Bottom line:  Snapshot parity benefits from files on your disk staying as static as possible, not getting shuffled around constantly to maintain equal free space on all disks (who cares).  Better to use Ordered File Placement to fill up disk at a time.

 

Well..I simply assumed that this would apply to a pool holding "static data", like a box serving recordings, movies, mp3 files, where each file would not be changed or moved around a lot....and where SnapRaid would run only after files have been addedd...daily, at most maybe.

In another scenario I'd simply would not use SnapRaid and go for a real filer.

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Well..I simply assumed that this would apply to a pool holding "static data", like a box serving recordings, movies, mp3 files, where each file would not be changed or moved around a lot....and where SnapRaid would run only after files have been addedd...daily, at most maybe.

In another scenario I'd simply would not use SnapRaid and go for a real filer.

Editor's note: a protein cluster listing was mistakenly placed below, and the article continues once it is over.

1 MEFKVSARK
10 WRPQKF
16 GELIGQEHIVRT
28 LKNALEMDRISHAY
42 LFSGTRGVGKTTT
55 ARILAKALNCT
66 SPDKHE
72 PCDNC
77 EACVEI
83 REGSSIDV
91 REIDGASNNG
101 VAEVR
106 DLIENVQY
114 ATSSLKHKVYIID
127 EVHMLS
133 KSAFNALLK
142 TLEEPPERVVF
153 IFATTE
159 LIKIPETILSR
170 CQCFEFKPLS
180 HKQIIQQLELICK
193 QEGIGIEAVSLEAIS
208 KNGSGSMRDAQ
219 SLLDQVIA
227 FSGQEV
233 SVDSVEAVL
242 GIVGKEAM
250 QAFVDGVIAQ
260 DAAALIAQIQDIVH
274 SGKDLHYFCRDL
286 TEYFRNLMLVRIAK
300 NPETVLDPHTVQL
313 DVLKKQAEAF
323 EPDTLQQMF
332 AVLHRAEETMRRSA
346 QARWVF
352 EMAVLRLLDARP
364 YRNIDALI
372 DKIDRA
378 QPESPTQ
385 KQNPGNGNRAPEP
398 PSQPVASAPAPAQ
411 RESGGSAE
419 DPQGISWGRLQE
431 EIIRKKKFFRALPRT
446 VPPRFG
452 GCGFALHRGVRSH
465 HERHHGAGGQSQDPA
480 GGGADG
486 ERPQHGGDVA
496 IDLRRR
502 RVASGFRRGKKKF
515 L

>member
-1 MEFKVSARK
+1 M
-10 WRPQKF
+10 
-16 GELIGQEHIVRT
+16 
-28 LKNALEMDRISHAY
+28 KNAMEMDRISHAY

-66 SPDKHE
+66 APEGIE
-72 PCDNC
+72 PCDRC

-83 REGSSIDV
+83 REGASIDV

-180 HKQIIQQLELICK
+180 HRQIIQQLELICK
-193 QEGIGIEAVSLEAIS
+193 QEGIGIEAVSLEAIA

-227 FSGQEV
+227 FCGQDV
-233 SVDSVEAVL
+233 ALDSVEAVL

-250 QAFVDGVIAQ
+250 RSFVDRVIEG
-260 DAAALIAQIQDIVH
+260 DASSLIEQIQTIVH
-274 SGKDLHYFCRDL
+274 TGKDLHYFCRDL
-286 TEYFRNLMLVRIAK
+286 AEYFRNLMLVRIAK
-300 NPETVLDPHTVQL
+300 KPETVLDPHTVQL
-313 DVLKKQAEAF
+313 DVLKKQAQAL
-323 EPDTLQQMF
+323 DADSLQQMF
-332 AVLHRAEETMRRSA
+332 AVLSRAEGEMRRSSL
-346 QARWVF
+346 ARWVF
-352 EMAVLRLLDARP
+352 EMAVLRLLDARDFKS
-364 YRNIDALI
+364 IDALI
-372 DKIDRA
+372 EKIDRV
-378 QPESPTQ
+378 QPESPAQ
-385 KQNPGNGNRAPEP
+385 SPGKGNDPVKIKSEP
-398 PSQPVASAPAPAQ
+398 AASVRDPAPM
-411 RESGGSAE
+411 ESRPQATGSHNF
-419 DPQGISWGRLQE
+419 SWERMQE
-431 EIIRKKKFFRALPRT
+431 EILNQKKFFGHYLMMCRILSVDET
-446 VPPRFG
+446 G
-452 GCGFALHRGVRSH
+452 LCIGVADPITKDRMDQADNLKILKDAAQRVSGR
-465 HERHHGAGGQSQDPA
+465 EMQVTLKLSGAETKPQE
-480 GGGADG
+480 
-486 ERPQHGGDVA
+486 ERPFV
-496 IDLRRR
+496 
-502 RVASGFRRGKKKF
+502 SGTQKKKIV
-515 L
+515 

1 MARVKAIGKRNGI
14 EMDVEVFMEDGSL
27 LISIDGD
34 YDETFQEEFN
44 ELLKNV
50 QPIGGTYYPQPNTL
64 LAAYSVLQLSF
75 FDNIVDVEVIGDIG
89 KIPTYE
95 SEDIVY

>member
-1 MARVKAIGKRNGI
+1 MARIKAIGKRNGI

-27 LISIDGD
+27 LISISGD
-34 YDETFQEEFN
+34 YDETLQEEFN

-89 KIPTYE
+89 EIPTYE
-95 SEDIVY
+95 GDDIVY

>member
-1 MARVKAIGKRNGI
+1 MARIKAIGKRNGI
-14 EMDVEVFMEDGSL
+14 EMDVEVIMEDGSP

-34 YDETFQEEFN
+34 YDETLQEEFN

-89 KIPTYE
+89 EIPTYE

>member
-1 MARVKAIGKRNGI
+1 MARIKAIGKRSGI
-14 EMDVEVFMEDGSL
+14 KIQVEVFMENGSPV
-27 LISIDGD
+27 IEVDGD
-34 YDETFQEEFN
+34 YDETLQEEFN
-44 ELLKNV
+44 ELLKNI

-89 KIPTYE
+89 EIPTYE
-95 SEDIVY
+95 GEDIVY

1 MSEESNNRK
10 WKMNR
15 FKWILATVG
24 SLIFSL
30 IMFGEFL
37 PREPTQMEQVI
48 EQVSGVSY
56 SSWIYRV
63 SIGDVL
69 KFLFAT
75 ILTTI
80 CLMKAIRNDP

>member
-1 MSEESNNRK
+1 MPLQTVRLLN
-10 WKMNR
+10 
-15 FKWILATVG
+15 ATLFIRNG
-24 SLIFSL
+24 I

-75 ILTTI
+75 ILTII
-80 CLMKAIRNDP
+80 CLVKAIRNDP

If SnapRAID is properly configured, it will read files from individual hard drives or partitions and not the pooled volume.  So mvd is correct that if files are moved around between different hard drives by balancer plugins, SnapRAID will need to do extra work the next time you sync.  In this case, SnapRAID would think some files were deleted from one drive and new files are added to another drive.  That means when you run SnapRAID sync again, the program will need to read those files and calculate parity data even if those files have not be modified since the previously SnapRAID sync.

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..just to report that snapraid works very nicely for my setup.

I have configured an iSCSI target on my ZFS-NAS and did set this up inside my Win7 box to serve as parity for snapraid on my pool-drives.

This works perfect for me, with the parity disk being part of my ZFS Array where it gets advanced availability through my online Raid setup and it is also included in my backups.

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I'm not seeing any instructions at all.

 

Give me a day or two, and I'll see what I can do.